Anirban Basu leads the Baltimore-based Sage Policy Group, an economic consulting firm that works with many industries, including commercial real estate. During a webinar with NAIOP DC|MD this week, he answered several questions from attendees about the COVID-19 pandemic and its effects on the industry.
Q: Which industry sectors will most likely suffer permanent damage, and why?
A: I think this will have a permanent effect on commercial real estate. There are going to be some adjustments.
Brick-and-mortar retail will take a hit. So many people now have a DoorDash account or a GrubHub account. There are going to be a lot of empty storefronts, and we already had so many retailers on the verge. Last year was a record year for store closings, even with consumers spending aggressively… Now imagine what happens. The retail part of commercial real estate is really going to struggle.
Data centers will be strong, because with more of us working online, so much more data needs to be in the cloud.
High-priced office space, and new construction in particular, is going to see a hit. People are going to be thinking about what kinds of commitments they’re going to make, and cash is king right now. If you’re trying to preserve cash, that doesn’t take you into A-plus office space necessarily. And if you do use A-plus office space, you’ll probably try to really ration it and use as little as possible. You’ll have more people telework if possible.
Q: Will there be more slack in the labor market once this recovery begins?
A: Yes. We had 4% unemployment before the crisis and some people think we can get back to that shortly after it’s over, but I think that’s nonsense. A lot of people got jobs not because they were especially gifted but because there was so much work to get done. Employers have just been consuming human capital. Now, there’s going to be a great shakeout, meaning that employers are going to be looking at their staffing levels and start asking, “Who do I really need? Who are my best performers?”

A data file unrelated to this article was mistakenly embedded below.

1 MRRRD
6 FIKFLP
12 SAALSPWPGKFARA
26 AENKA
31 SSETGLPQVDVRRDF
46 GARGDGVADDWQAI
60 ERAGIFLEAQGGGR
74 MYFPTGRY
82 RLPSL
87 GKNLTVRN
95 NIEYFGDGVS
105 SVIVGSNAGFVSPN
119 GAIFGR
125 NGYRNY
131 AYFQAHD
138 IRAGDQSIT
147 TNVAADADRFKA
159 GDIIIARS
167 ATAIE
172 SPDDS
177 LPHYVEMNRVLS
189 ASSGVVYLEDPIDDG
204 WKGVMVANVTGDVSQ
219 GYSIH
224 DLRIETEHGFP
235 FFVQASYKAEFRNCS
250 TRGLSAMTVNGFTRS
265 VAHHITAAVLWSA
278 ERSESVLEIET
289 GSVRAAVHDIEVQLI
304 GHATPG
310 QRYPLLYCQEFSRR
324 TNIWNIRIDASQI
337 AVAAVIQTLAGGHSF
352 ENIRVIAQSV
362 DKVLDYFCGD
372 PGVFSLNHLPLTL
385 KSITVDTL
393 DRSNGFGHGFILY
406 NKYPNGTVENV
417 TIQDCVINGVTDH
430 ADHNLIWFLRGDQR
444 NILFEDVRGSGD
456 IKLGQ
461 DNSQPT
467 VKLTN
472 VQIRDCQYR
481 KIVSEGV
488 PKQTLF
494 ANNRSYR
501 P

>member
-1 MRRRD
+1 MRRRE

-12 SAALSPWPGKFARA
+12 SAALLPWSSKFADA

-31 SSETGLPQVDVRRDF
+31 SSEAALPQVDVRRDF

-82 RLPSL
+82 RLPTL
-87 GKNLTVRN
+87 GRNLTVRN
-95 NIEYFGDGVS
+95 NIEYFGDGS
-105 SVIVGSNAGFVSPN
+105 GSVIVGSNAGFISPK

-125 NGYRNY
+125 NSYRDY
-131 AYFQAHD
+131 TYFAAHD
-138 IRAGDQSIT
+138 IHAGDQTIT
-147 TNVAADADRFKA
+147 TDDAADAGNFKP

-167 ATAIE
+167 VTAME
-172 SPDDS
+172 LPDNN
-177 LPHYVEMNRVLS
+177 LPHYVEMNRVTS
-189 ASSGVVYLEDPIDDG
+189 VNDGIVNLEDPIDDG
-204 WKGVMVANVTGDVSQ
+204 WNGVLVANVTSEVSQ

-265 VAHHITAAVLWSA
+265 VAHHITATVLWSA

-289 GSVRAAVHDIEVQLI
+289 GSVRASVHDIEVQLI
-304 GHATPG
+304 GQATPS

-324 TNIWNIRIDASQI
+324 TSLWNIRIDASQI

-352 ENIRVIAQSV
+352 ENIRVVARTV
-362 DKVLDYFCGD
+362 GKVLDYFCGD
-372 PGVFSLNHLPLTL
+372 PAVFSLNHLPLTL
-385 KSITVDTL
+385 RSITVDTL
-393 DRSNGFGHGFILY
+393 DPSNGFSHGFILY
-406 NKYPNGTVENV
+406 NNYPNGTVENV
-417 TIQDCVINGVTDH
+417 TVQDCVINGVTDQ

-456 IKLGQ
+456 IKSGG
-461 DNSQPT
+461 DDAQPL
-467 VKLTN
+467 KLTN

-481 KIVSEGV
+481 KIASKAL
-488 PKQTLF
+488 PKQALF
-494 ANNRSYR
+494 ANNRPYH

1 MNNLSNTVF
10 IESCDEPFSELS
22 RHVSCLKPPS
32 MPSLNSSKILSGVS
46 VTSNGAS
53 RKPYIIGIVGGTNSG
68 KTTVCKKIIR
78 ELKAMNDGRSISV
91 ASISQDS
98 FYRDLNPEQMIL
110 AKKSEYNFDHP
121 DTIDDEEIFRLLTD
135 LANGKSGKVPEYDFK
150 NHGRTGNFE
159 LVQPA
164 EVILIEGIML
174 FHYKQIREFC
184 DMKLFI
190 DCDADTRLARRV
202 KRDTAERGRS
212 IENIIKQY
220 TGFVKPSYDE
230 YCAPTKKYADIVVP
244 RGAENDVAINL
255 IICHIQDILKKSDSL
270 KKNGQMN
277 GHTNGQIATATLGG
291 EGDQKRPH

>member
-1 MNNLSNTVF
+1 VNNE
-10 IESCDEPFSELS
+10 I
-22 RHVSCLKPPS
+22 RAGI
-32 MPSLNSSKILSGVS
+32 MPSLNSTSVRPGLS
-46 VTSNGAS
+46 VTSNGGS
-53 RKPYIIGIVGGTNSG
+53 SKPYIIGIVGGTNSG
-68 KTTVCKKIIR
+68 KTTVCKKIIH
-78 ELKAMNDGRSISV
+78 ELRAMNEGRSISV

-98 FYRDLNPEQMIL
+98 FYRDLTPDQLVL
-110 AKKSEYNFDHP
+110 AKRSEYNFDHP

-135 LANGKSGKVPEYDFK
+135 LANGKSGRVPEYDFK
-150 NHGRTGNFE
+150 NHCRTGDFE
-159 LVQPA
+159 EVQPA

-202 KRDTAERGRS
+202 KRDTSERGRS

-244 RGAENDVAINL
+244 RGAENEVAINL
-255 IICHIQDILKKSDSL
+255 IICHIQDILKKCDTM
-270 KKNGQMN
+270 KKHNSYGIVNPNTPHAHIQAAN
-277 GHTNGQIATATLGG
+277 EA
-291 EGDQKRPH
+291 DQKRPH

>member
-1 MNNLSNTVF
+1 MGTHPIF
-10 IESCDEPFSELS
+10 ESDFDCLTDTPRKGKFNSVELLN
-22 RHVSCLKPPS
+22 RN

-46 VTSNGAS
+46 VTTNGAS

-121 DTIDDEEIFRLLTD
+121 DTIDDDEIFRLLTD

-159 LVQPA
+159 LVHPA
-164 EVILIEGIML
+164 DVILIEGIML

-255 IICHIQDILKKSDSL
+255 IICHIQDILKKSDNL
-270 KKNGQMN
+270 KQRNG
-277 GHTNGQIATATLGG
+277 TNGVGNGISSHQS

Q: Will the Washington, D.C., region’s reliance on “meds and feds” (health sciences and government) help the area weather the storm?
A: Oh, undoubtedly. The unemployment rate won’t rise as high as other parts of the country, but it’s still going to be nasty. Now, if the federal government ends up spending trillions of dollars on this, and then the national debt balloons from $23.5 trillion to $28 trillion, we’ll have some impeding issues in the D.C. region with national debt. That could actually position the area for worse times at some point in the future when the federal government presumably begins to address its deficit-and-debt demons. But in the short term, the D.C. area will actually be one of the strongest economies in the country.
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